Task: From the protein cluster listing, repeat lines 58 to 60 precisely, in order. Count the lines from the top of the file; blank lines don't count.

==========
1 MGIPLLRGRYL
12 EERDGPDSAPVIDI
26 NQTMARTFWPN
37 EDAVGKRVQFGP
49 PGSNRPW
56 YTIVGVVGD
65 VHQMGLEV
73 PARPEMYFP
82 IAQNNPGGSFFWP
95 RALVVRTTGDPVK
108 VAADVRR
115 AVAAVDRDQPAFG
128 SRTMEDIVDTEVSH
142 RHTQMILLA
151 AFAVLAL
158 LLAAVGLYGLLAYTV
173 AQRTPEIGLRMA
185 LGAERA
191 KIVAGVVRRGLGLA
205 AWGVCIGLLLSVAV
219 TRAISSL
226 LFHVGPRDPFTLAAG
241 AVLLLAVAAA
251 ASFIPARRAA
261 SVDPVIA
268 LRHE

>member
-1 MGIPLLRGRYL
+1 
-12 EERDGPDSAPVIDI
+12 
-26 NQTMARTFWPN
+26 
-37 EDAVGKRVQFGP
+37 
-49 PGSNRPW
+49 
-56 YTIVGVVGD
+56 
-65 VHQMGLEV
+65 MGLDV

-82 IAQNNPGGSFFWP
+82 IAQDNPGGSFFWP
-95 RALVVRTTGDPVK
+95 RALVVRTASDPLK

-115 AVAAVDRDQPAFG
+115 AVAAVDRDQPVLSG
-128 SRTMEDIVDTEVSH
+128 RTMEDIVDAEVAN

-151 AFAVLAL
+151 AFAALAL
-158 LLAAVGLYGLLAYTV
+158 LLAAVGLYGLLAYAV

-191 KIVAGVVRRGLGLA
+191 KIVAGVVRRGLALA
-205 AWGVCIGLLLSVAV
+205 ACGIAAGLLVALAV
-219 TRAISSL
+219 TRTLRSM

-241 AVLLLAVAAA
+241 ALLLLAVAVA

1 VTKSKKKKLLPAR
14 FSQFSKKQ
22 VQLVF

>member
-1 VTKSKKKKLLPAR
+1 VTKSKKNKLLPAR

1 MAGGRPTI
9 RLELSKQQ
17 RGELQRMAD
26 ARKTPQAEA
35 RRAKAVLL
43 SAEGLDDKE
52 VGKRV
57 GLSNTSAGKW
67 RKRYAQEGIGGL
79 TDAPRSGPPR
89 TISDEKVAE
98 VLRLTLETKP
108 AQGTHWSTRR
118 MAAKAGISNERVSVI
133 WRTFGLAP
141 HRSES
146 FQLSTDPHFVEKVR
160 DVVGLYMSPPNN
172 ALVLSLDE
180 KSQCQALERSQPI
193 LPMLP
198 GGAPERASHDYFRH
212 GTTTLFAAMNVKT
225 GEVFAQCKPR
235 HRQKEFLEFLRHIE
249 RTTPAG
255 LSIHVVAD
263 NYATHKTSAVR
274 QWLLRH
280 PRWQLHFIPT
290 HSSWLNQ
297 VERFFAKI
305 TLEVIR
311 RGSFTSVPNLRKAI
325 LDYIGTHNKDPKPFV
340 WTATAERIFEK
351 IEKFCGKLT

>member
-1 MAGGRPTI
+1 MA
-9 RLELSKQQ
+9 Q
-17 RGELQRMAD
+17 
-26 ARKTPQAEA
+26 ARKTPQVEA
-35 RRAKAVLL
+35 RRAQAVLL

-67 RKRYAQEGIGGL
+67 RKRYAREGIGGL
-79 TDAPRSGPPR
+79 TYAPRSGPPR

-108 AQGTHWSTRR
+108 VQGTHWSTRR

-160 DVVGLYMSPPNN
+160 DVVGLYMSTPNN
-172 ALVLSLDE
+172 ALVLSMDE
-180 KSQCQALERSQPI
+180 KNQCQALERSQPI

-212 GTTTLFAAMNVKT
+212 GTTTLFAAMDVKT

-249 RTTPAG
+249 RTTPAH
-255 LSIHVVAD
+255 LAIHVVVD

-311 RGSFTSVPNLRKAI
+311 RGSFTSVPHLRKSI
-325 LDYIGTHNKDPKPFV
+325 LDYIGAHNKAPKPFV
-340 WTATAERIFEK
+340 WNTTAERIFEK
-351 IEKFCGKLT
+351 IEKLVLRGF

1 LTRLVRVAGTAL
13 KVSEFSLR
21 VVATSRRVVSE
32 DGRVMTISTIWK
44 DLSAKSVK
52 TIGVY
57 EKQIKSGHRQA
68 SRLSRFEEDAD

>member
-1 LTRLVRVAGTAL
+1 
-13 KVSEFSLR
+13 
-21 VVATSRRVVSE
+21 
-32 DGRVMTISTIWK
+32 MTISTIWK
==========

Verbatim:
-219 TRAISSL
+219 TRTLRSM

-241 AVLLLAVAAA